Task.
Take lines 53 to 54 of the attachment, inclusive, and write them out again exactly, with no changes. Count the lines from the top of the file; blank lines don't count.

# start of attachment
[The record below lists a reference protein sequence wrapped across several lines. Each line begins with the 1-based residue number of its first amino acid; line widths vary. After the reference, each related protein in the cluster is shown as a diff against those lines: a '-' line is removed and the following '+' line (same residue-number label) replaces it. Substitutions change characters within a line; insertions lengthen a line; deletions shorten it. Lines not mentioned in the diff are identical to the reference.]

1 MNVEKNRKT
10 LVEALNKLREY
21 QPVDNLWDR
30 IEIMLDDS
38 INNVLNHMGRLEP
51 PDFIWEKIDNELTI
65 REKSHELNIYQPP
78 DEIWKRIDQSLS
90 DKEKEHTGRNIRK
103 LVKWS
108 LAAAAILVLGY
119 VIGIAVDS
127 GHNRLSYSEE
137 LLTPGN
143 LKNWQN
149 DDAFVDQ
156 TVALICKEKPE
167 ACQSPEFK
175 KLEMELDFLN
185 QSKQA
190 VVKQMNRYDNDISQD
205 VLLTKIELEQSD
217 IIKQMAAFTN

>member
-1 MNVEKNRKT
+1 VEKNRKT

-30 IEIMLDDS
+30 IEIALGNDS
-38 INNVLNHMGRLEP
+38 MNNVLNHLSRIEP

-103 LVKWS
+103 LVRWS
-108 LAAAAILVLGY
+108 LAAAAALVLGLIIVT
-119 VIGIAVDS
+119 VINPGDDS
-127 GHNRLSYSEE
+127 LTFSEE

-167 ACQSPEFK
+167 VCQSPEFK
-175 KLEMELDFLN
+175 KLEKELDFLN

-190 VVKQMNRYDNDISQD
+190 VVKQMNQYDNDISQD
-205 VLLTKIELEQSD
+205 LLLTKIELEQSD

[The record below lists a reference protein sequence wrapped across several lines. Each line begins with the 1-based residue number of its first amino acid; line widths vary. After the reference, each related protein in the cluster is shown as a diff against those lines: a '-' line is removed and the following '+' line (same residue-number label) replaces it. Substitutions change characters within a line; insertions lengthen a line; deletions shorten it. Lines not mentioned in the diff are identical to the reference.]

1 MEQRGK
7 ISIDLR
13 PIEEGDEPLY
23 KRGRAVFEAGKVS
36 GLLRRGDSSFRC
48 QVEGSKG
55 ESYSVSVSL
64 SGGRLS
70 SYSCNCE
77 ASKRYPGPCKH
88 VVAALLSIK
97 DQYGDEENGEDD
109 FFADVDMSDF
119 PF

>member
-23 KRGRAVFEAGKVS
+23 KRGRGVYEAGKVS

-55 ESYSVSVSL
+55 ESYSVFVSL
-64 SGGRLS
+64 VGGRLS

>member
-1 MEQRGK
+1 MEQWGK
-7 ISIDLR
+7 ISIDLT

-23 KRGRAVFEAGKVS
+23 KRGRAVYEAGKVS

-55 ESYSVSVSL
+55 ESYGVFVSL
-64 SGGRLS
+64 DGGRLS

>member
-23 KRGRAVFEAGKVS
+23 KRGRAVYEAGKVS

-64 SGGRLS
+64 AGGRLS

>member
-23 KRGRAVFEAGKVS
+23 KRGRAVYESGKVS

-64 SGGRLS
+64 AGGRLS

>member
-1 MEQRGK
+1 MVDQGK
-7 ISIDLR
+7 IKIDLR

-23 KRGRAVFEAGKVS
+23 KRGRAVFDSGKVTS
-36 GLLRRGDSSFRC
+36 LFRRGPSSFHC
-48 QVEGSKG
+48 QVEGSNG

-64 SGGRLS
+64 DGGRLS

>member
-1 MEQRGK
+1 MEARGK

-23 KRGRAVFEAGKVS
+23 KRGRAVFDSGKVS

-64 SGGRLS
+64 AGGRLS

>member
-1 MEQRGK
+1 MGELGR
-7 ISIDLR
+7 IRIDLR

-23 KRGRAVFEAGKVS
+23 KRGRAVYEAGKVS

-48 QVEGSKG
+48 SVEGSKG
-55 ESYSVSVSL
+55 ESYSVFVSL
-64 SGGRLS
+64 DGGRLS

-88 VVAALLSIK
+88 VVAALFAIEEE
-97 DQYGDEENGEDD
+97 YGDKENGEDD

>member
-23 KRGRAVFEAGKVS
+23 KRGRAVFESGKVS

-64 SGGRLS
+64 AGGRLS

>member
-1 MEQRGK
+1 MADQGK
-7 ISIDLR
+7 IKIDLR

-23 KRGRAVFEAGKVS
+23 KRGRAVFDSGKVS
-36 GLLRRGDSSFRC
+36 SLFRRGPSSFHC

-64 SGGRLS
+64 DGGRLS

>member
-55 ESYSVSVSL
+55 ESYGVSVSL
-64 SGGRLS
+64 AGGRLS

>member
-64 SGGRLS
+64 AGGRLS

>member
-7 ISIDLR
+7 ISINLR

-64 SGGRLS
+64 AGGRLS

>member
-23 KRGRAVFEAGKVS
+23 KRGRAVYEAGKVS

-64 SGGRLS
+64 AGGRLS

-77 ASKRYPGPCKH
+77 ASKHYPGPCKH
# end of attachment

36 GLLRRGDSSFRC
48 QVEGSKG